He goes to visit a mosque and to engage in conversation and dialogue with the Muslims to try to bring peace between these people who say they believe in God, who is love, but who are killing each other. He advances peace to some extent in that nation. Francis is pleading with us to give up violence, give up hatred, and to love even our enemies. It's difficult; many people would say it's impossible, but Jesus did it. His first disciples did it.
They gave up war and violence and killing and really learned to love even their enemies. Francis is showing us that it's possible. He puts his life at risk showing that I'm love, rather than hate; I would rather be killed than kill. It's amazing. Now that's the kind of witness that, ultimately, Jesus is asking of us, that we at least pray that we can have that spirit of forgiveness and love, even for our enemies. That's the only way that will end the violence in our world, end the violence within our own country, give up our guns and killing one another -- only if we follow Jesus.
It can't happen all at once. We have to struggle to even commit ourselves to follow that path. But it is the path of Jesus and it is the path that we must go, we say, if we want to be disciples of Jesus, followers of him, if we want to be witnesses to what he taught, who he was, what he is. So as we celebrate this sacrament of confirmation this afternoon, I hope that all of us -- candidates, first of all -- pray that God will fill your heart with the spirit of Jesus, that spirit of love. "Love one another as I love you, without condition, without limit, even if you fail in your love for me, I will love you."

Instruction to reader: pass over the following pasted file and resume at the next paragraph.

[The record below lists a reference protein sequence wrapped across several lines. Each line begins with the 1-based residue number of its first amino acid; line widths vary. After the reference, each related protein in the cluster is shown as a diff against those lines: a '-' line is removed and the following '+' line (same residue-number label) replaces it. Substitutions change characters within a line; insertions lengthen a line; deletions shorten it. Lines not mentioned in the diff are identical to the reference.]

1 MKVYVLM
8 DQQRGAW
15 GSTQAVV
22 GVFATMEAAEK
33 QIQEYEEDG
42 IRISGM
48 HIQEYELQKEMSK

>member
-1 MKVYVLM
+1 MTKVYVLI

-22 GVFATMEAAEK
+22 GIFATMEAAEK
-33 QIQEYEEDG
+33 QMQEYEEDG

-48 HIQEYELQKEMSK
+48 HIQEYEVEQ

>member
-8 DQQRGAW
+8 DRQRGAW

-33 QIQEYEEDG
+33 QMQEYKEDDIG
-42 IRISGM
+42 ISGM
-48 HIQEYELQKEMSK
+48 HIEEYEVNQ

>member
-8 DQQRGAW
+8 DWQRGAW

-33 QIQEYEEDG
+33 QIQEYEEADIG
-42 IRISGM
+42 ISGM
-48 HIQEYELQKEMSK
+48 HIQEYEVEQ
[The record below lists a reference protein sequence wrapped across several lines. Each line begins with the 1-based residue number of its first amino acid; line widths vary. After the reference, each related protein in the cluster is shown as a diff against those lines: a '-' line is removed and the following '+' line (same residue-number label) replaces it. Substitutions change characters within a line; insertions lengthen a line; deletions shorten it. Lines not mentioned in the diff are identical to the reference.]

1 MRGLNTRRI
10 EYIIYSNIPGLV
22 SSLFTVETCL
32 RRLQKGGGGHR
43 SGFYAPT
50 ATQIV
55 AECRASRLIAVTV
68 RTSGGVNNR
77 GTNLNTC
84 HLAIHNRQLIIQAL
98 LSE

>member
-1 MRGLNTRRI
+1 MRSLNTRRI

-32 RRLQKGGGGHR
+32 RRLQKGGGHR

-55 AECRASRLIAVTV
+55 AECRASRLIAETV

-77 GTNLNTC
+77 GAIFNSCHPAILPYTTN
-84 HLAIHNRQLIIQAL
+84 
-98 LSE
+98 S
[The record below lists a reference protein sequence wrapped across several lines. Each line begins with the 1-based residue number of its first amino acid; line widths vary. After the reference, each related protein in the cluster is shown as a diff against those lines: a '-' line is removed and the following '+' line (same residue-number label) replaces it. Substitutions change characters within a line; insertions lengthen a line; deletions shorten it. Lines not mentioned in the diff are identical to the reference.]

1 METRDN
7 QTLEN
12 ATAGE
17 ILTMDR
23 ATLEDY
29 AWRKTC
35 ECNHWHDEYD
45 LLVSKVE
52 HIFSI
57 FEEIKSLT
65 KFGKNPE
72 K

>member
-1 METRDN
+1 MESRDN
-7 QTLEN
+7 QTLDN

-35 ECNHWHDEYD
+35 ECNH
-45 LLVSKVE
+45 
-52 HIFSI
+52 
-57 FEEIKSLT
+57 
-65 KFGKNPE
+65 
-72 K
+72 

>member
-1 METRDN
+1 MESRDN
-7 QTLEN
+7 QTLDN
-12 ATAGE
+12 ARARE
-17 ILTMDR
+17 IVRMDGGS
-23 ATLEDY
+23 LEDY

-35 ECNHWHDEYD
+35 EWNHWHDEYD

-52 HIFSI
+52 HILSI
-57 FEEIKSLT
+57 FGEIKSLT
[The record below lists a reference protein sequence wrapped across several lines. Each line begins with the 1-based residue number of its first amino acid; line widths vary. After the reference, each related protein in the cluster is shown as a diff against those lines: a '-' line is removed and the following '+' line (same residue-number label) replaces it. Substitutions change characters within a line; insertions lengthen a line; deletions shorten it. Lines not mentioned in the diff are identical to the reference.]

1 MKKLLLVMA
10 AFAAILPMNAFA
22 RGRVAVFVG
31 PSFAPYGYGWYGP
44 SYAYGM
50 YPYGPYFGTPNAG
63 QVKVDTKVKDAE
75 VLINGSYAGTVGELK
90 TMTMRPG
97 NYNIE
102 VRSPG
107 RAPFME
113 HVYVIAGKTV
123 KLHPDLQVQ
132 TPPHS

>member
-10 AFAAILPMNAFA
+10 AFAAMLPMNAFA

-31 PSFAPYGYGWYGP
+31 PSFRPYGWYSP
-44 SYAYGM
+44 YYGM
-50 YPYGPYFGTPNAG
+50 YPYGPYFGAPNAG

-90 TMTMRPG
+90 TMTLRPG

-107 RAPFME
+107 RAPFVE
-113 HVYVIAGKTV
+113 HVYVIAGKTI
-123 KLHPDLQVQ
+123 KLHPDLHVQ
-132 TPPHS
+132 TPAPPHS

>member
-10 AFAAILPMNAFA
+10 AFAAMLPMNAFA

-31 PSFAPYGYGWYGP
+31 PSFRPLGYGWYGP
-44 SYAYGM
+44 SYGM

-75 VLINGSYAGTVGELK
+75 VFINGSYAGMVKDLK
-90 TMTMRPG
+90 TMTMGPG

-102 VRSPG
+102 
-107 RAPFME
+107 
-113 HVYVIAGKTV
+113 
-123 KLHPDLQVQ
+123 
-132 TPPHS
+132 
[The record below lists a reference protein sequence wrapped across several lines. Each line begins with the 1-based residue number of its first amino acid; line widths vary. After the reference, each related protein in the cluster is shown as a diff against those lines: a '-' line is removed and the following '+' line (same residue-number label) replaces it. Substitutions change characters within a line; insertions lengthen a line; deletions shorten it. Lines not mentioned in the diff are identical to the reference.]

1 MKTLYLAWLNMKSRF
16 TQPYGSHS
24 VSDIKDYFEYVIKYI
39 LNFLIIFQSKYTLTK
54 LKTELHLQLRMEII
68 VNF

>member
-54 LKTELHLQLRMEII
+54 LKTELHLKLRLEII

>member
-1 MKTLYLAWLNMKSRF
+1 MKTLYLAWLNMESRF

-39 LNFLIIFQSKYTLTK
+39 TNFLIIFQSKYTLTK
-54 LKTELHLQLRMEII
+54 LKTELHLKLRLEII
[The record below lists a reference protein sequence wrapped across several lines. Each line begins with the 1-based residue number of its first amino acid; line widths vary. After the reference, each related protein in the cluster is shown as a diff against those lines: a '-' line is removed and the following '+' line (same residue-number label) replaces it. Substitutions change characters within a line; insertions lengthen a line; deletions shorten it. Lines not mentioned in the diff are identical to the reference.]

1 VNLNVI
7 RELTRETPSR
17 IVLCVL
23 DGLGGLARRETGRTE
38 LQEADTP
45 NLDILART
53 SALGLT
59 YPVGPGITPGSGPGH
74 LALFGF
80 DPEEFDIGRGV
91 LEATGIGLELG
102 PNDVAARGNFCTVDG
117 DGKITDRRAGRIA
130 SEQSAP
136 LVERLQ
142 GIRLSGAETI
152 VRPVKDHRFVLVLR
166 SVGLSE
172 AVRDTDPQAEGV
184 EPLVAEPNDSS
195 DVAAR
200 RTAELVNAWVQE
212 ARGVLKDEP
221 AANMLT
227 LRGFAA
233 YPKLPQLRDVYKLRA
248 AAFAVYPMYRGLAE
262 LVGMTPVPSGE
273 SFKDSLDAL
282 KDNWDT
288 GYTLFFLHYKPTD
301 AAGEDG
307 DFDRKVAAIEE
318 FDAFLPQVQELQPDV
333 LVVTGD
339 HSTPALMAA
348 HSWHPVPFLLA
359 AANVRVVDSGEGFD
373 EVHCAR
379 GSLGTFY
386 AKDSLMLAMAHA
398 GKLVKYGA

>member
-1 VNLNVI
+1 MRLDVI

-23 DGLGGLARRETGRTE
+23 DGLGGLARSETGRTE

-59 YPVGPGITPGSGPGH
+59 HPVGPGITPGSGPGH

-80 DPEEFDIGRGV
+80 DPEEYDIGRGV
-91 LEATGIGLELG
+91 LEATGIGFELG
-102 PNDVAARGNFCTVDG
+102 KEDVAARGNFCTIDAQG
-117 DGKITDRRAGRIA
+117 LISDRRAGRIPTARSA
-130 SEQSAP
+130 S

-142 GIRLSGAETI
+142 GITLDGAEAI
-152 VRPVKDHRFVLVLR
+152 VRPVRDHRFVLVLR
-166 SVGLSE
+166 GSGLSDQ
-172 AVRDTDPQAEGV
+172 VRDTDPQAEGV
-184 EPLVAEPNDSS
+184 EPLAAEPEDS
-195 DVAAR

Pray that you have that spirit. But all the rest of us too -- we're confirmed disciples of Jesus. All of us are called to be witnesses, to follow what Francis is showing us, which is to follow then, the way of Jesus. As we celebrate this sacrament, I urge all of us here today to pray with great fervor that the Holy Spirit will come down upon these young people especially today, but upon all of us that as we leave the church today, we will have a deeper commitment, a deeper conviction about what it means to be a witness to Jesus and a determination to try to change our lives so that we truly act as witnesses to Jesus, to his way of love, that will finally bring peace into our hearts, into our homes, into our country, and into our world.
When all of us are this kind of disciple of Jesus, then the Holy Spirit will be truly active in our world and transform it so that there will be the new heaven and the new earth where everyone will be able to live according to the way God intends, with a fullness of life and peace and joy. The Holy Spirit, through us, will bring this fullness of life to each of us and to our world.
[Homily given at St. Philomena Parish, Detroit, Mich. The transcripts of Bishop Gumbleton's homilies are posted weekly to NCRonline.org. Sign up here to receive an email alert when the latest homily is posted.]